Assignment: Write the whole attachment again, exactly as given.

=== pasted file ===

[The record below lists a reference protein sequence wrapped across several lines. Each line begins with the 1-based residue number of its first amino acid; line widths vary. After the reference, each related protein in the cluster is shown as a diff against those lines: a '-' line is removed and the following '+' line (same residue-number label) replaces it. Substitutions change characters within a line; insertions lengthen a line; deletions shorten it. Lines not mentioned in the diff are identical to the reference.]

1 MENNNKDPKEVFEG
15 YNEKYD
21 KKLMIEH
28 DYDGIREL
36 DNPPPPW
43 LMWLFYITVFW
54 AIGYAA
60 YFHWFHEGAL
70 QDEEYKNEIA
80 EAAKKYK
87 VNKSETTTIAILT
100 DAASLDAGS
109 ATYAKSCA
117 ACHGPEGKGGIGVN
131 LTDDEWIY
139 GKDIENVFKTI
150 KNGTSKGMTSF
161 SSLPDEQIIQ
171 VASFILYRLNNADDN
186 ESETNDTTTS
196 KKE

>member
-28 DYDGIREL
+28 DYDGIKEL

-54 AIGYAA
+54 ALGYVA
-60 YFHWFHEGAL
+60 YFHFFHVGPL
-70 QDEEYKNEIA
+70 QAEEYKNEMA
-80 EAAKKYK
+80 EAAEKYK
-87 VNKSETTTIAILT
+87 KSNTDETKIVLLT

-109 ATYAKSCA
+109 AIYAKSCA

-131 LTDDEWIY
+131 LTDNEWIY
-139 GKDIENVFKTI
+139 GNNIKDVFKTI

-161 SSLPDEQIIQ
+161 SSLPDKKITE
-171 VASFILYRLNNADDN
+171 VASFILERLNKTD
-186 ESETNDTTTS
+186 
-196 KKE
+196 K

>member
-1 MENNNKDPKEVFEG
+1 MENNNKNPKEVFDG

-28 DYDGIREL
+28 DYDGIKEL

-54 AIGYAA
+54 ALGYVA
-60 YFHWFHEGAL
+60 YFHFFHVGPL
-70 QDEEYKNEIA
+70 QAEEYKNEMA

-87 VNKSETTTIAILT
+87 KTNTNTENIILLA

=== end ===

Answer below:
[The record below lists a reference protein sequence wrapped across several lines. Each line begins with the 1-based residue number of its first amino acid; line widths vary. After the reference, each related protein in the cluster is shown as a diff against those lines: a '-' line is removed and the following '+' line (same residue-number label) replaces it. Substitutions change characters within a line; insertions lengthen a line; deletions shorten it. Lines not mentioned in the diff are identical to the reference.]

1 MENNNKDPKEVFEG
15 YNEKYD
21 KKLMIEH
28 DYDGIREL
36 DNPPPPW
43 LMWLFYITVFW
54 AIGYAA
60 YFHWFHEGAL
70 QDEEYKNEIA
80 EAAKKYK
87 VNKSETTTIAILT
100 DAASLDAGS
109 ATYAKSCA
117 ACHGPEGKGGIGVN
131 LTDDEWIY
139 GKDIENVFKTI
150 KNGTSKGMTSF
161 SSLPDEQIIQ
171 VASFILYRLNNADDN
186 ESETNDTTTS
196 KKE

>member
-28 DYDGIREL
+28 DYDGIKEL

-54 AIGYAA
+54 ALGYVA
-60 YFHWFHEGAL
+60 YFHFFHVGPL
-70 QDEEYKNEIA
+70 QAEEYKNEMA
-80 EAAKKYK
+80 EAAEKYK
-87 VNKSETTTIAILT
+87 KSNTDETKIVLLT

-109 ATYAKSCA
+109 AIYAKSCA

-131 LTDDEWIY
+131 LTDNEWIY
-139 GKDIENVFKTI
+139 GNNIKDVFKTI

-161 SSLPDEQIIQ
+161 SSLPDKKITE
-171 VASFILYRLNNADDN
+171 VASFILERLNKTD
-186 ESETNDTTTS
+186 
-196 KKE
+196 K

>member
-1 MENNNKDPKEVFEG
+1 MENNNKNPKEVFDG

-28 DYDGIREL
+28 DYDGIKEL

-54 AIGYAA
+54 ALGYVA
-60 YFHWFHEGAL
+60 YFHFFHVGPL
-70 QDEEYKNEIA
+70 QAEEYKNEMA

-87 VNKSETTTIAILT
+87 KTNTNTENIILLA